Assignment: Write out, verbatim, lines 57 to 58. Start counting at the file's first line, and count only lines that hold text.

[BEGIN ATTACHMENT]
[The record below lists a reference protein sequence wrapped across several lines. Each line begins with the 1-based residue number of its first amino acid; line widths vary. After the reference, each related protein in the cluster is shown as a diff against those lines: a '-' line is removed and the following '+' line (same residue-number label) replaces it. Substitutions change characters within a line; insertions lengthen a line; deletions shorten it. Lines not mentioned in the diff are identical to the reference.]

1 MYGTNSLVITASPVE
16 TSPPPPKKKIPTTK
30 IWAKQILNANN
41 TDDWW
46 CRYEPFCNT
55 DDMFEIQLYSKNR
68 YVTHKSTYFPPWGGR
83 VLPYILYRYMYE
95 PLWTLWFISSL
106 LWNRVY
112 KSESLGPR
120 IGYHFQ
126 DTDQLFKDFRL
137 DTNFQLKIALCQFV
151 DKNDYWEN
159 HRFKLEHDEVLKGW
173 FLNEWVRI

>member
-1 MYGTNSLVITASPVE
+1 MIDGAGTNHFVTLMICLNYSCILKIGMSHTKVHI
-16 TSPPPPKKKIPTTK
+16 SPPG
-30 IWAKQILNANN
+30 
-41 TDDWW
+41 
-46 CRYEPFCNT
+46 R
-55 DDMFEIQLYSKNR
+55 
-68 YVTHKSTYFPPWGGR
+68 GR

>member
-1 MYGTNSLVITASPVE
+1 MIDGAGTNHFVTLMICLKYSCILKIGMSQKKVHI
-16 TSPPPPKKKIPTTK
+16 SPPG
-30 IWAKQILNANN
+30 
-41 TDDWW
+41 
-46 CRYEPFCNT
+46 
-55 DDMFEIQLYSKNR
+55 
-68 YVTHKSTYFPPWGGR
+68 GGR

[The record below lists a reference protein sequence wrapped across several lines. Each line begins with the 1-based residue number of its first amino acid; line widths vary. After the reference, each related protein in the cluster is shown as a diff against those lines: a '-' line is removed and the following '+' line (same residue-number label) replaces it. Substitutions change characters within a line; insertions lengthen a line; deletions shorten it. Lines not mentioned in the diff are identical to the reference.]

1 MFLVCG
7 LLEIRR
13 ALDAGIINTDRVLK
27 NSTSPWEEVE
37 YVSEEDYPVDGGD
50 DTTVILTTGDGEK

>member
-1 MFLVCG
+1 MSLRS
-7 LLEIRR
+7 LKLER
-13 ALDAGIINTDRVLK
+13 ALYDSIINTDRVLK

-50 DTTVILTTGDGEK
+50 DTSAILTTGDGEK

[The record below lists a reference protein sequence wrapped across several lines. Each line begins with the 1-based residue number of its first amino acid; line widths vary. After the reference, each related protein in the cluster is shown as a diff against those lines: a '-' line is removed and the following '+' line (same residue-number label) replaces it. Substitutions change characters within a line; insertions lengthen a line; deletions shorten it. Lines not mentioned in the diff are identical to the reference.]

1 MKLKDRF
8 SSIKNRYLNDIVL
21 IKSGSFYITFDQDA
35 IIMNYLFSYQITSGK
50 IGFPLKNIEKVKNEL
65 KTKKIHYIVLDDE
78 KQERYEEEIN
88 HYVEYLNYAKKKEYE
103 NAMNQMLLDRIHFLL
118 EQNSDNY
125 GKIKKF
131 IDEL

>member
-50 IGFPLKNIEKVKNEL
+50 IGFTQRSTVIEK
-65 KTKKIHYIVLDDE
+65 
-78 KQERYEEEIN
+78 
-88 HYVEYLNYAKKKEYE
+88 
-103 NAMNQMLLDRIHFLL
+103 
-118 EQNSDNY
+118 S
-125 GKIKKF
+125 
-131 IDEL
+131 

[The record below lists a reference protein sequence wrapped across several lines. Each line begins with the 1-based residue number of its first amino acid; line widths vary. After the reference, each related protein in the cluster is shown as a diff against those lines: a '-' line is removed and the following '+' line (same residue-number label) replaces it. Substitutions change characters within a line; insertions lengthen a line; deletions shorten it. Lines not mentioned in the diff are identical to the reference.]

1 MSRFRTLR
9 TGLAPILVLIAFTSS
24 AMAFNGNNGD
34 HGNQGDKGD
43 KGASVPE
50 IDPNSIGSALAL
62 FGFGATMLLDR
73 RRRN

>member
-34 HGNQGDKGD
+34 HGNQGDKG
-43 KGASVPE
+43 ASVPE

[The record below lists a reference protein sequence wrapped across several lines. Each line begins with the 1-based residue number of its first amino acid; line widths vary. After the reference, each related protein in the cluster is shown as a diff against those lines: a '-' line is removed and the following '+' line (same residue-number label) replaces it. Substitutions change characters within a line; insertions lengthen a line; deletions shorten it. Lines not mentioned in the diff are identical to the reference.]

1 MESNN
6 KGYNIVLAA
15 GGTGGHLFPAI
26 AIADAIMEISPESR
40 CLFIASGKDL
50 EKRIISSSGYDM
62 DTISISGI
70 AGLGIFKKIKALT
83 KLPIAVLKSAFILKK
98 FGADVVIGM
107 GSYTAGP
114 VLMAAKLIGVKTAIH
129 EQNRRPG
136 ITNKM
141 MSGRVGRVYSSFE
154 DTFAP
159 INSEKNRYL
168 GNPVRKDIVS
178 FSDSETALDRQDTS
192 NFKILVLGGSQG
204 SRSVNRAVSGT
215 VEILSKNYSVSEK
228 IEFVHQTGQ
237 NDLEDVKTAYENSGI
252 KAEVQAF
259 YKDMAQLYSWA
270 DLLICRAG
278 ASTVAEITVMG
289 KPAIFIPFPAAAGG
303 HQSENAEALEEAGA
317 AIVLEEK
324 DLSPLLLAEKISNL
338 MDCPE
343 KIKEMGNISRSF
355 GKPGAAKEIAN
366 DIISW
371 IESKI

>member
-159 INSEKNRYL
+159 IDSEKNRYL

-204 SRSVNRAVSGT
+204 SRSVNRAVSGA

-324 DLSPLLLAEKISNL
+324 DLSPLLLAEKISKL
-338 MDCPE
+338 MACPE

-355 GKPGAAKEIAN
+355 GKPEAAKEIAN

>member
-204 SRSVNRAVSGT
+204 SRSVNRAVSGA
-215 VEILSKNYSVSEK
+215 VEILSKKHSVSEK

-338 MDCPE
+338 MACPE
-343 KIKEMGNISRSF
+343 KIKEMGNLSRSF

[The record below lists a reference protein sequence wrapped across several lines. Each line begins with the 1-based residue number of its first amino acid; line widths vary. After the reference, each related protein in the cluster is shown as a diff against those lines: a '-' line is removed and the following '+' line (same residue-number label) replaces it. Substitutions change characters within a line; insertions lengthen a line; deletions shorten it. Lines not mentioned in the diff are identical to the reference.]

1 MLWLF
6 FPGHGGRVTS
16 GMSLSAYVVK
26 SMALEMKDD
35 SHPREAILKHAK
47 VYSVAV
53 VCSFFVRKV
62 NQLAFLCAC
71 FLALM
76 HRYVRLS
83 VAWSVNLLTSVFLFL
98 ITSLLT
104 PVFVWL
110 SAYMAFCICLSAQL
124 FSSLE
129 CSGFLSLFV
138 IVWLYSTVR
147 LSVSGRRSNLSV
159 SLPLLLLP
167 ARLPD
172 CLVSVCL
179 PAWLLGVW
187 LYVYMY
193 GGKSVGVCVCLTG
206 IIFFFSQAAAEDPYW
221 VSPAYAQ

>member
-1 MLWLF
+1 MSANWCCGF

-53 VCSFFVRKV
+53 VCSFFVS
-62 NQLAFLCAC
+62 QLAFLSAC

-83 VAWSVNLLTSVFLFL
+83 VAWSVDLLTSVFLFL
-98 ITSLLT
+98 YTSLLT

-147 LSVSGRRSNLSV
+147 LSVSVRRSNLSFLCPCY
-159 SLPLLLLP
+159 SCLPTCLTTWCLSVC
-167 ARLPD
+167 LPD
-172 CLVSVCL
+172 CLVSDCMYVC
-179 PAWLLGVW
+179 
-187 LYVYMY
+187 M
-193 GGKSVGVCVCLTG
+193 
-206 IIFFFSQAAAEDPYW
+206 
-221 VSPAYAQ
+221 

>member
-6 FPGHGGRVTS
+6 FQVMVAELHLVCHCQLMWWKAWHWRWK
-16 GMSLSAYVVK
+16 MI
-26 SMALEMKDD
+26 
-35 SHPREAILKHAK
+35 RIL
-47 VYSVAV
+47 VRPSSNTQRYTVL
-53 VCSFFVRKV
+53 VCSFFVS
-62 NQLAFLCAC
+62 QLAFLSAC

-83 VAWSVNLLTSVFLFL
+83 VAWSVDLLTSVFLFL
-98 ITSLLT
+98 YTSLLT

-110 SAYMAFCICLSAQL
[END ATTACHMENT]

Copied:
-1 MFLVCG
+1 MSLRS